Hackin9

Look, up in the URL. Its a BASE64, its a URI. This looks like a job for freq.py

This diary is a follow up to yesterdays post on using freq.py to find DGA (Domain Generation Algorithm) host names in your logs using frequency tables. If you didnt see that post you should review it first before continuing. You can find that diary here: https://isc.sans.edu/forums/diary/Detecting+Random+Finding+Algorithmically+chosen+DNS+names+DGA/19893/

Fellow SANS Instructor/GSE Kevin Fiscus suggested another use for the tool to me last week when I showed him what I had been working on. Kevin pointed out that it is difficult to find BASE64 encoded strings programmatically. Because BASE64 uses uppercase letters, lowercase letters, numbers, slashes and plus signs a program has a hard time telling the difference between a BASE64 encoded string and a URI (The part of the URL after the domain name).">String 1: Q09NRSBUTyBNWSBQWVRIT04gQ0xBU1MgSU4gVkVHQVMhISEh
String 2: forums/diary/Detecting+Random+Finding+Algorithmically+chosen+DNS+names+DGA/19893

Both of these are properly formatted BASE64 encoded strings. But only one of them is intentionally a BASE64 encoded string and only one of them will decode to something other than garbage random data. Our frequency table will work nicely to determine the difference between the BASE64 strings and the URI. This time a high probability (above 5) indicates that it is NOT BASE64 encoded and a LOW probability (below 5) indicates that it is BASE64 encoded. You can do this from either the command line with ">python freq --measure suspect base 64 string frequency_table.freq">freq.exe on Windows using the tools available for download here. But we used the command line yesterday and I want to show you another way to use the Python script. This time lets import freq.py as a Python module. First I start up my Python interactive mode session. Then I import the freq module.">RED.">python
Python 2.7.6 (default, Mar 22 2014, 22:59:38)
[GCC 4.8.2] on linux2
Type help, copyright, credits or license for more information.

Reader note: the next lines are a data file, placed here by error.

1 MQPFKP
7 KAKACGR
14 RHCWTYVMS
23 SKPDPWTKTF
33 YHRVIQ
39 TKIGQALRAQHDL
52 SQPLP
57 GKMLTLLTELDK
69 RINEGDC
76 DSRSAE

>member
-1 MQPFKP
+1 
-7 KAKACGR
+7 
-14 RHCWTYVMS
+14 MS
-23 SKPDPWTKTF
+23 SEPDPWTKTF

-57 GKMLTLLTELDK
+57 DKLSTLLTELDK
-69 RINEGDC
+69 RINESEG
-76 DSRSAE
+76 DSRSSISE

">from freq import *

Next I will assign the variable fc to hold a frequency counter object, then load my prebuilt english_lowercase.freq">">fc = FreqCounter()
">fc.load(english_lowercase.freq)

Next I use the .probability() method to measure the probability of the two strings.">">fc.probability(forums/diary/Detecting+Random+Finding+Algorithmically+chosen+DNS+names+DGA/19893)
9.490788394012279
">fc.probability(Q09NRSBUTyBNWSBQWVRIT04gQ0xBU1MgSU4gVkVHQVMhISEh)
2.578357325221811

The URI scores well above 5 indicating that it is not random text and in this case not BASE64. But the 2nd string scores a 2.5 indicating that it more likely to be a BASE64 encoded string. Once again this isnt perfect. You could still have URI with random ASCII strings in then that score low, but it does help to differentiate between common URI strings and BASE64 encoded strings. This is confirmed when we try to BASE64 decode each of hte strings.">">forums/diary/Detecting+Random+Finding+Algorithmically+chosen+DNS+names+DGA/19893.decode(BASE64)
~\x8a\xee\x9a\xcf\xdd\x89\xaa\xf2\xfc7\xady\xcbb\x9e\x0f\x91jwh\x9b\xe1b\x9d\xd8\xa7\x83\xe0%\x82\x8a\xe2\xb6\x19\xa2q\xa9e\xcb\xe7!\xa2\xc7\xa7\xf83R\xfav\xa6z\xcf\x83\x18\x0f\xf5\xf7\xcfw
">Q09NRSBUTyBNWSBQWVRIT04gQ0xBU1MgSU4gVkVHQVMhISEh.decode(BASE64)
COME TO MY PYTHON CLASS IN VEGAS!!!!

Follow me on twitter @MarkBaggett

Want to learn to use this code in your own script or build tools of your own? Join me for PythonSEC573 in Las Vegas this September 14th! Click here for more information.

(c) SANS Internet Storm Center. https://isc.sans.edu Creative Commons Attribution-Noncommercial 3.0 United States License.
 

VMware has issued a security bulletin regarding a privilege escalation attack affecting VMware 10 and 11, Player 6,7 and VMware Horizon Client for Windows prior to version 5.4.2

http://www.vmware.com/security/advisories/VMSA-2015-0005.html

Summary
VMware Workstation, Player and Horizon View Client for Windows updates address a host privilege escalation vulnerability.
2. Relevant Releases
VMware Workstation for Windows 11.x prior to version 11.1.1
VMware Workstation for Windows 10.x prior to version 10.0.7
VMware Player for Windows 7.x prior to version 7.1.1
VMware Player for Windows 6.x prior to version 6.0.7
VMware Horizon Client for Windows (with Local Mode Option) prior to version 5.4.2
3. Problem Description
a. VMware Workstation, Player and Horizon View Client for Windows host privilege escalation vulnerability.

VMware Workstation, Player and Horizon View Client for Windows do not set a discretionary access control list (DACL) for one of their processes. This may allow a local attacker to elevate their privileges and execute code in the security context of the affected process.

VMware would like to thank Kyriakos Economou of Nettitude for reporting this issue to us.

The Common Vulnerabilities and Exposures project (cve.mitre.org) has assigned the identifier CVE-2015-3650 to this issue.

Full details are available here:

http://www.vmware.com/security/advisories/VMSA-2015-0005.html

Twitter:@markbaggett

. Summary
VMware Workstation, Player and Horizon View Client for Windows updates address a host privilege escalation vulnerability.
2. Relevant Releases
VMware Workstation for Windows 11.x prior to version 11.1.1
VMware Workstation for Windows 10.x prior to version 10.0.7
VMware Player for Windows 7.x prior to version 7.1.1
VMware Player for Windows 6.x prior to version 6.0.7
VMware Horizon Client for Windows (with Local Mode Option) prior to version 5.4.2
3. Problem Description
a. VMware Workstation, Player and Horizon View Client for Windows host privilege escalation vulnerability.